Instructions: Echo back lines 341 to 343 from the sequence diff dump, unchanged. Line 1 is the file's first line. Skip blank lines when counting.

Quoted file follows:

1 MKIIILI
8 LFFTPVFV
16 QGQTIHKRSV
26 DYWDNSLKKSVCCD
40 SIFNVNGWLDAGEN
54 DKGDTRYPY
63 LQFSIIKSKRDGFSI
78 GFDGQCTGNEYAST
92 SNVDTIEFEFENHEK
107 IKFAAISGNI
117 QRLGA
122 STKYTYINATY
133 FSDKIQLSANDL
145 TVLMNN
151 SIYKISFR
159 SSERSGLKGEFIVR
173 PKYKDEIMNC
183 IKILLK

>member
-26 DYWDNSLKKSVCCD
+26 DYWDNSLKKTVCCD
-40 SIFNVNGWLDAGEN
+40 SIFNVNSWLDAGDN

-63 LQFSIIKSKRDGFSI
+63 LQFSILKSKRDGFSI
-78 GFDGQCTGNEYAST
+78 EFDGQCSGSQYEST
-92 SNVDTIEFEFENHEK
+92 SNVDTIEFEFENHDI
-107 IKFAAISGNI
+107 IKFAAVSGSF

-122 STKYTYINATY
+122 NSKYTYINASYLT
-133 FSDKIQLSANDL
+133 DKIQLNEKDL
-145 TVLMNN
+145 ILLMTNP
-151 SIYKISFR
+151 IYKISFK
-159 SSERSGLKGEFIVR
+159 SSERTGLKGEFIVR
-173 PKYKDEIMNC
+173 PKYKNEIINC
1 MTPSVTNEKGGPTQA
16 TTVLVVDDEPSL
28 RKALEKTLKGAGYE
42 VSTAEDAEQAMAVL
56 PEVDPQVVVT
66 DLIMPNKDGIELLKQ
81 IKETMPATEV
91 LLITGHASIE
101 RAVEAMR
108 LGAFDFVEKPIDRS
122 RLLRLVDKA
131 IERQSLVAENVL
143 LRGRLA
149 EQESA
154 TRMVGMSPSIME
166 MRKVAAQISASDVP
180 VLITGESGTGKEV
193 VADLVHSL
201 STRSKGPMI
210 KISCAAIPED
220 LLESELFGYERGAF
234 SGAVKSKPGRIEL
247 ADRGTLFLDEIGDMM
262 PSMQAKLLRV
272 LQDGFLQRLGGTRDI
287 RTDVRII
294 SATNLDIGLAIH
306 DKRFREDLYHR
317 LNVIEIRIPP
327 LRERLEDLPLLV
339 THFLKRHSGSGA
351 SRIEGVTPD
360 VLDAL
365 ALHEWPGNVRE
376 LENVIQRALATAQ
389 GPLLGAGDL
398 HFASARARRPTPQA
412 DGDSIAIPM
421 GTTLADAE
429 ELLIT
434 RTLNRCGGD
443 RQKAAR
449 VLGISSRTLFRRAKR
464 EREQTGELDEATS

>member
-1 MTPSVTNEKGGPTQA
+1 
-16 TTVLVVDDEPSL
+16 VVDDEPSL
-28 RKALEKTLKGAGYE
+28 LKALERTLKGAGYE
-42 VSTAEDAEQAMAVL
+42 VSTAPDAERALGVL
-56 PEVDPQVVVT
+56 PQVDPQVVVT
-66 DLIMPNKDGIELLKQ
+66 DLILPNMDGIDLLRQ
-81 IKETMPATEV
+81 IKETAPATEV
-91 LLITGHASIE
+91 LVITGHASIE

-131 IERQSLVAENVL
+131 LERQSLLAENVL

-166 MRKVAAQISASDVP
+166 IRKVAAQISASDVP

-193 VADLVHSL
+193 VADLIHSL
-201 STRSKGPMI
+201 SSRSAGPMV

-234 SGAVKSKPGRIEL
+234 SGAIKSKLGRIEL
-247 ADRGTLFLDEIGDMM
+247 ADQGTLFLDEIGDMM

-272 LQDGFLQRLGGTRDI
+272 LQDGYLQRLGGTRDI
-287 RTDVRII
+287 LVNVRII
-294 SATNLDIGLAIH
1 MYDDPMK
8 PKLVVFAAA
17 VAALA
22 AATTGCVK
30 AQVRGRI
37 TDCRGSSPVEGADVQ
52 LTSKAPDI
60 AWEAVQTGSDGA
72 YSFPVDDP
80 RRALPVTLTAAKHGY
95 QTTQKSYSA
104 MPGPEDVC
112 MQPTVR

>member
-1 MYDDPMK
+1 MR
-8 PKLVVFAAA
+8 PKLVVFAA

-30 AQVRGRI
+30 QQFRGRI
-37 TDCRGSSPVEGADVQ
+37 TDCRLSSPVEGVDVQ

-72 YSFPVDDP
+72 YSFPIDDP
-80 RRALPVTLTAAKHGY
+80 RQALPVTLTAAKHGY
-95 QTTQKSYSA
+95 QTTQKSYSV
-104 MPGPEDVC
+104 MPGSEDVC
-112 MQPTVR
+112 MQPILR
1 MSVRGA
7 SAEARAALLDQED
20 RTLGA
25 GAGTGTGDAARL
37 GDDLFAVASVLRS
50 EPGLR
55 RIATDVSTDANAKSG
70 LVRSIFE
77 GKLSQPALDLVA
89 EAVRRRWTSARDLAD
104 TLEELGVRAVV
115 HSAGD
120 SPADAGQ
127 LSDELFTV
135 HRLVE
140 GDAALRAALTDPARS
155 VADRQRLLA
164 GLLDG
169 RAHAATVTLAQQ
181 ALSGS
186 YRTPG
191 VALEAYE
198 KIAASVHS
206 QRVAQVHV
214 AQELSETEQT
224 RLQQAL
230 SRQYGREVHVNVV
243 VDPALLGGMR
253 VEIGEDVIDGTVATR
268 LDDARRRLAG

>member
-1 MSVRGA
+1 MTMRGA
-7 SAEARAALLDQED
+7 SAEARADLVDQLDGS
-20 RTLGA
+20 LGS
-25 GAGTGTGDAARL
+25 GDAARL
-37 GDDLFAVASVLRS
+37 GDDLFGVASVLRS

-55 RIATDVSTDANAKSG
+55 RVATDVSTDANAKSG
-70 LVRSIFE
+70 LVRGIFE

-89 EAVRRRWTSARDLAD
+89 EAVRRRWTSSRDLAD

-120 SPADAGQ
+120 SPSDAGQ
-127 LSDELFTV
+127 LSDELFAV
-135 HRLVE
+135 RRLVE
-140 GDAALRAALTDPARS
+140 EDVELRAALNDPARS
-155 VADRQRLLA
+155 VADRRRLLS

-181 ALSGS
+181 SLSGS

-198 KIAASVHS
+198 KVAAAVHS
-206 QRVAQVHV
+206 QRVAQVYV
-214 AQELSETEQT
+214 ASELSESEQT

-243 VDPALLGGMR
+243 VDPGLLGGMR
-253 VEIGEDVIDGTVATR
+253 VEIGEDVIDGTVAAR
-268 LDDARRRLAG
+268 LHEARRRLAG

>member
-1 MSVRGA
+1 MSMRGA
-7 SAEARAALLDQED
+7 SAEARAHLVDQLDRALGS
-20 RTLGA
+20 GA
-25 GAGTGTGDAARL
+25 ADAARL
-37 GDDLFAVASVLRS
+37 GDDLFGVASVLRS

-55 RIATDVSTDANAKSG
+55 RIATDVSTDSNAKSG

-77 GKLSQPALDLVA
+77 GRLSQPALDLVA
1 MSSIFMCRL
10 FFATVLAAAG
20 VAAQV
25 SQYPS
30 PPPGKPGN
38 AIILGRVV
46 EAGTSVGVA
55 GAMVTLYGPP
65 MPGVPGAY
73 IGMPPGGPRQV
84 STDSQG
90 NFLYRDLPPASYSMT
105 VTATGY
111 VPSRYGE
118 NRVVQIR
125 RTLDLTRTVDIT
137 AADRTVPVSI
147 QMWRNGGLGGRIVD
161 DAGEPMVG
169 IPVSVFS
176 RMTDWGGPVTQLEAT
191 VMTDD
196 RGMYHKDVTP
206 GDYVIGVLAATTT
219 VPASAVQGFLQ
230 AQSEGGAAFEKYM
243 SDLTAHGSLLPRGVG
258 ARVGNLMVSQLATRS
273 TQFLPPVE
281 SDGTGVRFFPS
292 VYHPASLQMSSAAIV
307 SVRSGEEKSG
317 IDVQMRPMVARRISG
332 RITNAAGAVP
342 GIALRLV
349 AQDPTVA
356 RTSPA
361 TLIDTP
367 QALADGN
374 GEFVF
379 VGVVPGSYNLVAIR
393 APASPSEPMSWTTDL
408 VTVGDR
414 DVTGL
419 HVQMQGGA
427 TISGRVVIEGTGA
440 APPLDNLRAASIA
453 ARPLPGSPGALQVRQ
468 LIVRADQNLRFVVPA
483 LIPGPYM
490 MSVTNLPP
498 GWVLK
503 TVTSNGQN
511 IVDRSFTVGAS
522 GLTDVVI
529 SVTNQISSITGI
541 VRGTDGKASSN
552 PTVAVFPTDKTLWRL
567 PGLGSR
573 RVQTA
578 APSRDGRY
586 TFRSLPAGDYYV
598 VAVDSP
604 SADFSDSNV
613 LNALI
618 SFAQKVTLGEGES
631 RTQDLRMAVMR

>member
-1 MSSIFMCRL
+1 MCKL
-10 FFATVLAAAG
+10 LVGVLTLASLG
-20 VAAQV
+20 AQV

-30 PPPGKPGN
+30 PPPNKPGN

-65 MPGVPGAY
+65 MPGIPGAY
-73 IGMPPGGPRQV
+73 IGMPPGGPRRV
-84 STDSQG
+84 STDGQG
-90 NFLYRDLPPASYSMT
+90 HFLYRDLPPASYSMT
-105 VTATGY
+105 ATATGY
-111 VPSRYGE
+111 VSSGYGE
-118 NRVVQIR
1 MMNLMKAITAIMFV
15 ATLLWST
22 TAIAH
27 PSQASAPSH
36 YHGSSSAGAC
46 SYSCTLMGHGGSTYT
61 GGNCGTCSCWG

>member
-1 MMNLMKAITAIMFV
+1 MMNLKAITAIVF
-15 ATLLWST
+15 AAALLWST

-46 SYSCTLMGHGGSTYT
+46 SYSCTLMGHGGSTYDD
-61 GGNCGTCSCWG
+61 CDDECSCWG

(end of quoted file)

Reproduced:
-46 SYSCTLMGHGGSTYT
+46 SYSCTLMGHGGSTYDD
-61 GGNCGTCSCWG